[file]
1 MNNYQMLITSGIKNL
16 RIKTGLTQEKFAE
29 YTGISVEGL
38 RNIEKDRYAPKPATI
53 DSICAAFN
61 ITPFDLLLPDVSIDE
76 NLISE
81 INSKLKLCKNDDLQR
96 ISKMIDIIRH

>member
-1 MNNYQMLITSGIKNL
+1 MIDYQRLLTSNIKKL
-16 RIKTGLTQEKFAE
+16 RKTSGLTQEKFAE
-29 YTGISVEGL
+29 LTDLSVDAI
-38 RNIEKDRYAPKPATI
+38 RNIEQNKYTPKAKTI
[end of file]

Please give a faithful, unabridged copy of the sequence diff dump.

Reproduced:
1 MNNYQMLITSGIKNL
16 RIKTGLTQEKFAE
29 YTGISVEGL
38 RNIEKDRYAPKPATI
53 DSICAAFN
61 ITPFDLLLPDVSIDE
76 NLISE
81 INSKLKLCKNDDLQR
96 ISKMIDIIRH

>member
-1 MNNYQMLITSGIKNL
+1 MIDYQRLLTSNIKKL
-16 RIKTGLTQEKFAE
+16 RKTSGLTQEKFAE
-29 YTGISVEGL
+29 LTDLSVDAI
-38 RNIEKDRYAPKPATI
+38 RNIEQNKYTPKAKTI